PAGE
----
Gene therapy found safe in trial of Pompe disease treatment

By Allen Cone  |  Feb. 21, 2018 at 3:04 PM
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Feb. 21 (UPI) -- The first human trial of gene therapy to treat respiratory problems in early-onset Pompe disease of children was found safe, according to health researchers in Florida.

University of Florida Health scientists conducted a successful trial of nine participants who had the incurable disease, which damages muscle and nerve cells throughout the body. Results of the treatment, which utilizes an adeno-associated virus, were published in the journal Human Gene Therapy Clinical Development.

Pompe disease affects about one of every 40,000 people worldwide, with one of three types of the disease developing sometime between a few months after birth and later in childhood. The disease is named for Dutch pathologist J. C. Pompe, who discovered the first glycogen storage disease in 1932.

In the disorder, a genetic mutation prevents the production of a protein that breaks down the complex sugar glycogen, which is stored for energy production. This buildup of excess sugar leads to heart and breathing trouble as well as muscle weakness.

For the trial, researchers used a harmless adeno-associated virus to deliver a functional copy of the affected gene to muscle cells in an afflicted participant's diaphragm in 2015.

They were assigned to two different amounts of the gene therapy, and neither group suffered an adverse reaction to the therapy. One person died from a brain hemorrhage, but it wasn't considered related to the gene therapy or part of the disease progression, the researchers reported.

Current enzyme replacement therapy requires regular intravenous infusions that can reduce symptoms and prevent long-term damage, but the treatments are expensive and don't address the neurological aspects of Pompe disease, according to Dr. Barry J. Byrne, director of the UF Powell Gene Therapy Center and a pediatrics professor at the UF College of Medicine.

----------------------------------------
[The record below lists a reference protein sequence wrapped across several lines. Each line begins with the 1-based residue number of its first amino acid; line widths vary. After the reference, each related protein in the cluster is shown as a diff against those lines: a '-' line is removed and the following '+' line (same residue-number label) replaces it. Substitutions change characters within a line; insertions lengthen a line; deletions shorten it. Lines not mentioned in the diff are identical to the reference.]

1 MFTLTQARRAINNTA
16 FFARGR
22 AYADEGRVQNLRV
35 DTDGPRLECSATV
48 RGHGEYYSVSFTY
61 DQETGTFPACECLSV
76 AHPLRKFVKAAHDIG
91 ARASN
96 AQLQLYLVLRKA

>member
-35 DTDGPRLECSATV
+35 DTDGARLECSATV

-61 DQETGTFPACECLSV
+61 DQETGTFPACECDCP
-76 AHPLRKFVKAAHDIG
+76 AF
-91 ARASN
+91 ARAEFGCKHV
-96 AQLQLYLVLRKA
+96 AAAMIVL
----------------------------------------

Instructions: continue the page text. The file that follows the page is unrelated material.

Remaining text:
It's important to restore gene function in neurons, or nerve cells, because they affect muscle cell functioning and signaling.

"That's the basis for our approach: We know the gene therapy vector -- when given systemically -- actually enters the brain and corrects neurons that have the same deficits as muscle cells in Pompe disease," Dr. Manuela Corti, a UF Health pediatrics researcher and lead author of the study, said in a release Monday.

In an earlier study, UF Health researchers found using gene delivery successful treated breathing function in five participants over one year. This study hadn't determined the safeness.

Researchers are planning a trial this summer to test the gene therapy's success by administering it intravenously.

They also want to study how long the therapy will last as a child grows. Byrne said it could last five to 10 years in school-age children, but probably less for infants unless there is later exposure to the therapy.

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